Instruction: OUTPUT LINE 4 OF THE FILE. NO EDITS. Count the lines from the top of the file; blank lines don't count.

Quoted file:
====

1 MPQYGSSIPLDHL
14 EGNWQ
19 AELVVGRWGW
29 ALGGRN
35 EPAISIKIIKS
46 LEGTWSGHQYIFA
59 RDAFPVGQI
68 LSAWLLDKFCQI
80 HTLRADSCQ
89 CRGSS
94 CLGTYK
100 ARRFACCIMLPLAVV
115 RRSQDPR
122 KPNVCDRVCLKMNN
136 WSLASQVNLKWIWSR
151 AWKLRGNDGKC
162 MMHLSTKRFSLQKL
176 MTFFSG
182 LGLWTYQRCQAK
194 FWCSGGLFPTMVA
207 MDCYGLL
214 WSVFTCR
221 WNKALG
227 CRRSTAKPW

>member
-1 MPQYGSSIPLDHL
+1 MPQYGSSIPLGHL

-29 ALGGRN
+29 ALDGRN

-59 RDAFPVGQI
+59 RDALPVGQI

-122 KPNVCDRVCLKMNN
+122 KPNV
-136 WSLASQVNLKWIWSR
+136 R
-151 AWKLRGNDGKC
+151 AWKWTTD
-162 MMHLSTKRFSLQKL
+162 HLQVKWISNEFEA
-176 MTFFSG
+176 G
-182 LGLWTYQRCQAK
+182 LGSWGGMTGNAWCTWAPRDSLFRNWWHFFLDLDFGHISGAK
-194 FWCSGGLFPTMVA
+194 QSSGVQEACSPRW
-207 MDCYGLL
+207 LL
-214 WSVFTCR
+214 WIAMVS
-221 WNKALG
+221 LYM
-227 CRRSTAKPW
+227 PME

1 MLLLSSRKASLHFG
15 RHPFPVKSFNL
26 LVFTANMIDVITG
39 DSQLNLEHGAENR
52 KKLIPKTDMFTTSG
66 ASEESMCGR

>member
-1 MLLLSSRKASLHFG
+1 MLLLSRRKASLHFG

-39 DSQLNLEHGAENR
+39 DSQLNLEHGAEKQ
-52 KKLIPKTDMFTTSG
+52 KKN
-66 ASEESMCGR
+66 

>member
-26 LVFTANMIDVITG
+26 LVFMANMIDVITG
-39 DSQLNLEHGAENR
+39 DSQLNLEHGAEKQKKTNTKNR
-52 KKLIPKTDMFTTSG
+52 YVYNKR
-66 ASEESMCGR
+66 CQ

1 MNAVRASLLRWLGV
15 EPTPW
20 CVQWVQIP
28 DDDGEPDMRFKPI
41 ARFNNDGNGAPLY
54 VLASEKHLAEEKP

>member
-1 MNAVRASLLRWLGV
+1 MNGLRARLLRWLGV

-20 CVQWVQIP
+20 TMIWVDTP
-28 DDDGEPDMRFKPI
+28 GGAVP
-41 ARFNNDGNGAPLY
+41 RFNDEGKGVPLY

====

29 ALGGRN